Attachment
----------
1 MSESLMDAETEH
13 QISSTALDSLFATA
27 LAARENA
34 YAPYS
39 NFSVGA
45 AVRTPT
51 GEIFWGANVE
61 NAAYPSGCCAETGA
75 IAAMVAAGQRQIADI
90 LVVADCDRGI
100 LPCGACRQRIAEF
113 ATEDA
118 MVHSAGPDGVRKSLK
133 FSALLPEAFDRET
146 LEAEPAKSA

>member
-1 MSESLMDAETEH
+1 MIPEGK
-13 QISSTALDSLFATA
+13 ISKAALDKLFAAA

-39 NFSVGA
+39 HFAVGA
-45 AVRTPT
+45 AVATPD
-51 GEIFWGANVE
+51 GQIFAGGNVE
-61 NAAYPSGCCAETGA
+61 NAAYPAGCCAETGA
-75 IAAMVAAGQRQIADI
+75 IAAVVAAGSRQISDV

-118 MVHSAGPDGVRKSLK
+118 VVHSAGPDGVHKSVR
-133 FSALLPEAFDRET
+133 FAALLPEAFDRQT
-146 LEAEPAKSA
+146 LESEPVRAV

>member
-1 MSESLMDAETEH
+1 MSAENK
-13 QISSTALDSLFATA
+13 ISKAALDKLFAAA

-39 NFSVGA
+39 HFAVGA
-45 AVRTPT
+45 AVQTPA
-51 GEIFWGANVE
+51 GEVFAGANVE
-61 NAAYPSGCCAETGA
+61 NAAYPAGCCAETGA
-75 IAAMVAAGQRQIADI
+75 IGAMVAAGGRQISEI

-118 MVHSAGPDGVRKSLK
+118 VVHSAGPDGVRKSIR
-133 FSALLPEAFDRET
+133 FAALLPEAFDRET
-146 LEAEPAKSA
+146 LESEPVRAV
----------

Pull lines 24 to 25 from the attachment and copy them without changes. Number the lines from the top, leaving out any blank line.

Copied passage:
+45 AVATPD
-51 GEIFWGANVE